Preventative and wellness services is another essential health benefit included in the ACA. Insurance companies have helped people that are obese by developing weight loss and wellness programs at schools. A recent study entitled, The Healthy Hearts Program, supports the establishment of childhood obesity programs to decrease the risk of future health complications.

The study claims, routine awareness and practical ideas for incorporating more active time and healthy foods into children’s activities of daily living, emphasizing easy strategies for changing task behaviors that might be detrimental to health (Kugel, Hemberger, & Javaherian-Dysinger, 2016). The outcome of the study helped not only the children to think of different ways they can be active, but helped the parents provide changes within the household to promote activity, such as watching television, as it relates to play and leisure (Kugel et al., 2016).

There is another program called CORD 2.0 that focuses on weight management to improve physical activity and healthy nutrition for children that are overweight or obese. This relates to the ACA as another prevention and wellness service for obesity. This relates to the ACA as another prevention and wellness service for obesity that also focuses on children from low-income households. Improvements are being made with Medicaid offices to provide accessibility for low-income families in attempt to promote a high degree of nutritional health and awareness that could be passed down through generations. This wellness and prevention program was created to gain knowledge and skills needed for a healthy lifestyle (CDC’s Childhood Obesity, 2018).

Another component of the ACA as it relates to occupational therapy and childhood obesity is rehabilitative and habilitative services. These services help children to improve and learn functional skills. Occupational therapists work with these children that may face a variety of disabilities. Studies have shown that 40% of children with disabilities are at a higher risk of becoming overweight or obese (Pizzi, 2016). Therefore, occupational therapists have the opportunity to educate parents that have a child with a disability on proper nutrition and increase physical activity necessary for the child’s development. Without these services, a child may not be able to go to school or participate in activities.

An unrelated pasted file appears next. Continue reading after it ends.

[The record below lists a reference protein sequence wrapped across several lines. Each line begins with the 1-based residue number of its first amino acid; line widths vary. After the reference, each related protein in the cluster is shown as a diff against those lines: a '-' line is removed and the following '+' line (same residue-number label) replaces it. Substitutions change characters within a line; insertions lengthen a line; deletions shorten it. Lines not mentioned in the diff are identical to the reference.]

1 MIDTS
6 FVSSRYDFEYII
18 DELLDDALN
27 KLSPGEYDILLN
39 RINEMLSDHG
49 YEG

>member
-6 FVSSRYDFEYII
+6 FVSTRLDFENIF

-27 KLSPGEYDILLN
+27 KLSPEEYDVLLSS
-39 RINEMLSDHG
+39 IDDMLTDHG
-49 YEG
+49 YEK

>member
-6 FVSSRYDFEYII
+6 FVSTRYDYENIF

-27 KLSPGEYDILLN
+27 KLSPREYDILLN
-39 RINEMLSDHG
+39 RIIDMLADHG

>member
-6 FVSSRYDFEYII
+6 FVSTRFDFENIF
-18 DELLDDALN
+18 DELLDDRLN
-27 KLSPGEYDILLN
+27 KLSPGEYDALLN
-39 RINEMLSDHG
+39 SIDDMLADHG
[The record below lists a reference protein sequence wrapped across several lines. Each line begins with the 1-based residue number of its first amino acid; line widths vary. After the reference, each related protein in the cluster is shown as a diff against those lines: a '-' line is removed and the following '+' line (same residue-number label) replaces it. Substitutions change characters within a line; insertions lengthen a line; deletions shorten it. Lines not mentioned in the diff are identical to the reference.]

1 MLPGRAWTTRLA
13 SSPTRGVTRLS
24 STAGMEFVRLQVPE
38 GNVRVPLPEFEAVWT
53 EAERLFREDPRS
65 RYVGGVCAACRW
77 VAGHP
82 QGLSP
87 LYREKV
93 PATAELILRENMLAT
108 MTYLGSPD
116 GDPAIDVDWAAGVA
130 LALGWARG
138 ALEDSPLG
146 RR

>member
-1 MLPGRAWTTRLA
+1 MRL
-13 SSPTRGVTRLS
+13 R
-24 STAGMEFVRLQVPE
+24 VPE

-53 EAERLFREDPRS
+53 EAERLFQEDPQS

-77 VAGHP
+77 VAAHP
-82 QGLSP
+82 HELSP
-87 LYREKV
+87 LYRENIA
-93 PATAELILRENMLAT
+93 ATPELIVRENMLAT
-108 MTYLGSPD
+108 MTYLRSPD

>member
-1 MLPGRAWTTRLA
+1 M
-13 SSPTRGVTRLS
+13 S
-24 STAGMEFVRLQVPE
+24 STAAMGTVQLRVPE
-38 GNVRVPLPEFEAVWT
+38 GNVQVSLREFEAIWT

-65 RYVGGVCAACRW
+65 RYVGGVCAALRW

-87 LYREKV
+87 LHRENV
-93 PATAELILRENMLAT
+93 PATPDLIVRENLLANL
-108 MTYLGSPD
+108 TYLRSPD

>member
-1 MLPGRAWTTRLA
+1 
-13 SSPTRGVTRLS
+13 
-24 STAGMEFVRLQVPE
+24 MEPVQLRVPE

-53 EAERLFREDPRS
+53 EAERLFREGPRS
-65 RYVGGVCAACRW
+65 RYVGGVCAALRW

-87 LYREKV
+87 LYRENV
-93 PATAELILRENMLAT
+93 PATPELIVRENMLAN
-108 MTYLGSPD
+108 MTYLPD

A final component in the ACA would be ambulatory patient services, or outpatient services. Children can receive care in outpatient services by completing weight management programs at the doctor’s office. Occupational therapists can help children in these outpatient programs with socialization, education on health, and help children be engaged in meaningful activities.

It is important for people to be informed on the power of occupation as it relates to obesity and children. There are many themes within the essential health benefits in the affordable care act as it relates to occupational therapy services and childhood obesity. Occupational therapists must continue to promote healthy lifestyles, educate children and their families, and identify healthy occupations that are meaningful. Occupational therapists must continue client-centered care by using a holistic approach in order to improve quality care to clients and their families.